Students should consider everything from price to performance before buying a laptop computer.
Computers were once merely a useful commodity for college students; now, during the coronavirus quarantine, they're a necessity. But some students rely on older laptops that are more likely to break down, and low-income families often can't afford them at all.
Not having a laptop can be a major problem when all classes are online. While school districts across the country are distributing free laptops to students for remote learning, only a handful of colleges are matching that effort. Campus computer labs and libraries are closed due to the pandemic, and laptop checkouts are widely unavailable. That means college students are mostly on their own when it comes to accessing education online — at least for now.
Buying a potentially expensive piece of hardware can be a scary prospect. What are the best options for students on a budget? And what should they keep in mind when making the purchase?
Students should carefully weigh things like price and performance, and should ask themselves these questions: How long is the battery life? Does it have a webcam? Is it heavy? Will it handle extracurricular activities, such as listening to music, streaming movies, and social networking?
TheBestSchools.org has compiled the following tips and recommendations to help students find the best laptops for them.
How to Get Discounts on Your Laptop
Student bookstore discounts
It's common for campus bookstores to offer educational and seasonal discounts on computers. A 10% discount could trim $100 off the price of a new laptop or tablet.
Contact your campus bookstore and ask if any discounts on laptops are available. If the campus facility is closed, the same educational discounts should apply to the online version of the bookstore. Online stores typically ship equipment or hold it for you at the physical store.
But don't jump at the first sale. Compare prices between laptops at the bookstore and those on the market before making a purchase. There could be a more competitive deal online, such as through the educational departments of Apple or Dell. Apple is currently selling its 13-inch MacBook Air 2020 for $900 — down from an original price of $1,299.
The best bet any student can make is to buy a brand new laptop. But if that option isn't available, refurbished computers are worth consideration. While they aren't new, the laptops' various components — including the battery, internal storage, power supply, and ports — get restored to a favorable condition.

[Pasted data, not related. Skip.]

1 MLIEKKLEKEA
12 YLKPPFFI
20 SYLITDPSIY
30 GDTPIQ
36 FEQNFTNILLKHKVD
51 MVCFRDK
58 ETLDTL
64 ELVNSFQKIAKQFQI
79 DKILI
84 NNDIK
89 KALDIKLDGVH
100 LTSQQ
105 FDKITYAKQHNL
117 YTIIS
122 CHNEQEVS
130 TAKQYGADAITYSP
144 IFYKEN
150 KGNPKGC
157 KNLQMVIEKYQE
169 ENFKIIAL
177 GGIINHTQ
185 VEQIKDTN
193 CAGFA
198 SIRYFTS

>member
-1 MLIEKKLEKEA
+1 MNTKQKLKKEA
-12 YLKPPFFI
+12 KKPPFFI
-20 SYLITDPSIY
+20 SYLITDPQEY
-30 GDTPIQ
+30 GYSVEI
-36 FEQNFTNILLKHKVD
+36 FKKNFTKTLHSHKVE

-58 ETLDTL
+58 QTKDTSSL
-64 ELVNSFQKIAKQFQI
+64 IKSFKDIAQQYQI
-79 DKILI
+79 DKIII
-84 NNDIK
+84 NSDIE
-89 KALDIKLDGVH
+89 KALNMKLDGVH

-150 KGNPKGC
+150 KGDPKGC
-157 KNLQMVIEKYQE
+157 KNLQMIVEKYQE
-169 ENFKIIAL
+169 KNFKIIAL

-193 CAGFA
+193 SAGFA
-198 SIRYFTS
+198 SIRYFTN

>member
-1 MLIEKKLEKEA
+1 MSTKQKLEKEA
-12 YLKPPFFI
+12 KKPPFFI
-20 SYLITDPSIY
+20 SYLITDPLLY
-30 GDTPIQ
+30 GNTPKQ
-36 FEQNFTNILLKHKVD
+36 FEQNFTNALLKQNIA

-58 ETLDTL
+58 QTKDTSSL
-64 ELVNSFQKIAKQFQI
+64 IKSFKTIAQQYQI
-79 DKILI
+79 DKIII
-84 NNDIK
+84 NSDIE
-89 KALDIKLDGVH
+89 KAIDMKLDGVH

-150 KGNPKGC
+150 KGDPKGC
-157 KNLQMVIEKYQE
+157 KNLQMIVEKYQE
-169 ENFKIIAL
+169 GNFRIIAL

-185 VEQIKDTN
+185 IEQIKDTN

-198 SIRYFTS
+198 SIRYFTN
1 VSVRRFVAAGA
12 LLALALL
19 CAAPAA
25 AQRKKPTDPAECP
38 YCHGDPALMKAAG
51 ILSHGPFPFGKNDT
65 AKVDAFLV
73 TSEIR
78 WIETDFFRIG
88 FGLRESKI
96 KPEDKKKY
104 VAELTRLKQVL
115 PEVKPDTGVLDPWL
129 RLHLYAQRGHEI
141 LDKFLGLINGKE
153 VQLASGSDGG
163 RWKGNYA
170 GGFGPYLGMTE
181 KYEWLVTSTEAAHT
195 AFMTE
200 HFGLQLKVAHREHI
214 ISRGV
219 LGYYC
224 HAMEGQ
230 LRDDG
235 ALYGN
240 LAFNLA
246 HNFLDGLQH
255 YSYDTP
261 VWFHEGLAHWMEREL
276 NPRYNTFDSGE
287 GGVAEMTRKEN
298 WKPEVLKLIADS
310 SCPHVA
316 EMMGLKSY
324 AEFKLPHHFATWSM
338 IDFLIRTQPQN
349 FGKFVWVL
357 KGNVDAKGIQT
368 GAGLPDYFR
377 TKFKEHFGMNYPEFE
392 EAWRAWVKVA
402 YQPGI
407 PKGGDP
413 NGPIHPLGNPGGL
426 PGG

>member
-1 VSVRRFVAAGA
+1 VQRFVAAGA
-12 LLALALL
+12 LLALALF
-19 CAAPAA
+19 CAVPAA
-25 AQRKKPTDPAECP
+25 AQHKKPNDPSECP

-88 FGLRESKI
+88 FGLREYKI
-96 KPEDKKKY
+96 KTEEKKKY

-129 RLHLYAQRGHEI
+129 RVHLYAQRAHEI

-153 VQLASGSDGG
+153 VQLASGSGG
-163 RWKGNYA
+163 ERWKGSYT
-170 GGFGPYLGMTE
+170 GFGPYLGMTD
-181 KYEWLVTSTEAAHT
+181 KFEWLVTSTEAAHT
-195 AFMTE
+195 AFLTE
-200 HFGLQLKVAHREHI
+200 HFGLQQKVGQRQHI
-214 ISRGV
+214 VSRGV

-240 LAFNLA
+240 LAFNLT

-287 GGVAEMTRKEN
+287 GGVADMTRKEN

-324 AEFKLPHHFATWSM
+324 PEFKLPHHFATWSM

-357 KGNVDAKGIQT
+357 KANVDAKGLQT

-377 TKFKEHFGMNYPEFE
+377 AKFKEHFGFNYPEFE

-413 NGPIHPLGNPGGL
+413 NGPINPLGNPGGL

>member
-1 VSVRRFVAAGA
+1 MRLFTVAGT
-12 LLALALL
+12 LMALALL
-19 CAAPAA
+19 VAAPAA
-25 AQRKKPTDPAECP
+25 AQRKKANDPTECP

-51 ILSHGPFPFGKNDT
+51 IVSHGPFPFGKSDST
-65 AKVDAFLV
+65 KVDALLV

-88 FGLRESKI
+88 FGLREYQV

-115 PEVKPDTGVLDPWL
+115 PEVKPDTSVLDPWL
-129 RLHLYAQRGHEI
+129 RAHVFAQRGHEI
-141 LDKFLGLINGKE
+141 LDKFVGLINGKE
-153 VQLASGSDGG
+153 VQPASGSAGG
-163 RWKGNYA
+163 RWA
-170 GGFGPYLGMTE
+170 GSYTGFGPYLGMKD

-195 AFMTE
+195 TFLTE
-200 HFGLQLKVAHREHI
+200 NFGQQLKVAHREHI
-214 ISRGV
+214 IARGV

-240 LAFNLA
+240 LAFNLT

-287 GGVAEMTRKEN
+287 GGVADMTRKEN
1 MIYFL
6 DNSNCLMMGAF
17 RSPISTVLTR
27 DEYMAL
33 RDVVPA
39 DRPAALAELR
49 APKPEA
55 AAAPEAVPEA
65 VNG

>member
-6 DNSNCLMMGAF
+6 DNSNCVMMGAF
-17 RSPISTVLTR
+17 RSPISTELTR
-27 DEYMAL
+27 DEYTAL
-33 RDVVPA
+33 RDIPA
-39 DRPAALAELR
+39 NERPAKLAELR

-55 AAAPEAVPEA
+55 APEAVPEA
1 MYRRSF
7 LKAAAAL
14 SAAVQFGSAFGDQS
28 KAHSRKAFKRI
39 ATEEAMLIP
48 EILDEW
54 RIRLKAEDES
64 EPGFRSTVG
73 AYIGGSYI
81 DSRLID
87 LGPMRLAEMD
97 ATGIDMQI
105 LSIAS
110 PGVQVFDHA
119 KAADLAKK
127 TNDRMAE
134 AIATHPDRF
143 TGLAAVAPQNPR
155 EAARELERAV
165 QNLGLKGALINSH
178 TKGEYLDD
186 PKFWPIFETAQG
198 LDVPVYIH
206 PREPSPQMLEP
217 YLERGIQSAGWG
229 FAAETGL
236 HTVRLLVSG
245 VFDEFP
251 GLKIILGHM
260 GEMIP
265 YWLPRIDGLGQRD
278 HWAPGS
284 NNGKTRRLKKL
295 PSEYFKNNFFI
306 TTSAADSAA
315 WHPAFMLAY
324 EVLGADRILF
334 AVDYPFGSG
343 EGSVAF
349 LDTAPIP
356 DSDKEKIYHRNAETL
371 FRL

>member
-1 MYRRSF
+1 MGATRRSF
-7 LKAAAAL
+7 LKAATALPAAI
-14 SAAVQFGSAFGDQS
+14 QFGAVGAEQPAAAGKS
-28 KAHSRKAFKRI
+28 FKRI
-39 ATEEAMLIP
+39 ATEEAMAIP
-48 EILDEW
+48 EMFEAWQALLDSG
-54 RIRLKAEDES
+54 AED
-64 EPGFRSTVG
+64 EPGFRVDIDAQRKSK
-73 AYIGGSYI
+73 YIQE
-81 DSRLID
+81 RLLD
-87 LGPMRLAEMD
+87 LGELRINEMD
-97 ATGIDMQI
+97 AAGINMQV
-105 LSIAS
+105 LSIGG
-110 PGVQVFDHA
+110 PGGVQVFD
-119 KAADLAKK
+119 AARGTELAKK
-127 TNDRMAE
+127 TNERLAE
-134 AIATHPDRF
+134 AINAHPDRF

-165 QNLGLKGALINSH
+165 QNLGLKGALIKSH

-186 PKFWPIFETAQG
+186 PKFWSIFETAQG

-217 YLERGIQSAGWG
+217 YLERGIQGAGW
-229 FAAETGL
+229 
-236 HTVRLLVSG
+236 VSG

However, there are a few caveats to consider. Buying a refurbished or used laptop may mean a cheaper price tag, but it can be risky. Refurbished computers are usually older models, and because laptop batteries diminish over time, a refurb may have shorter battery life than the latest generation. Poor Wi-Fi connectivity, slower performance, and hardware defects are also common issues.
It's also important to remember that "used" and "refurbished" are not interchangeable. "Used" laptops may or may not be working, while "refurbished" laptops have been checked over. Consumers often sell used laptops on websites such as eBay and Craigslist, where there may be less accountability for how they perform.
It's best to buy a refurbished laptop from a reputable online retailer that offers a warranty. Refurbished laptops on Amazon come with warranties, as well as a 30-day return policy. Newegg is another trustworthy online retailer.
Sometimes a computer is too expensive to pay for all at once. Laptop financing plans allow students to pay for their devices a little bit at a time over extended periods.
Most retailers offer payment plans, though it often means signing up for promotional accounts. For instance, Amazon offers 12-month special financing for purchases costing more than $599, but it requires the Amazon.com Store Card. Keep in mind that there are penalties if you don't meet your payments.
Yes, You Can Buy a Serviceable Laptop for Under $500
Though cheaper notebooks won't have all the same bells and whistles as higher-priced laptops — or as much processing speed — they can still deliver a fast and responsive user experience.
The Apple MacBook Pro and MacBook Air are the gold standards for higher ed because most college students buy them. However, they can also be the priciest. The majority of top-rated laptops cost $720-$1,500. These prices may be too high unless you find a killer deal.
— Acer and Aspire
Acer's Chromebook and Aspire series are among the best budget laptops available on the market. However, as mentioned before, Chromebooks can't run third-party programs, and their popularity means they often go out of stock.
Critics praise the Acer Chromebook 514's battery life, touch display, backlit keyboard, touchpad, and affordable price of $429. The Acer Chromebook 15, which can sell for $160, has high performance, about nine hours of battery life, and an aluminum design that weighs 4.85 pounds.
— Other Favorites
Another popular option is the sleek, tablet-style Microsoft Surface Go for as low as $449, the versatile Lenovo IdeaPad L340 for $499, and the Dell Inspiron 15 3000 for $429. Prices may vary depending on warranties, retailers, and the year, make, and model of the computer.
Buying a new laptop is a big decision. Students can avoid making hasty or uninformed purchases by doing their research, analyzing the pros and cons of each computer, and asking themselves how they plan to use it.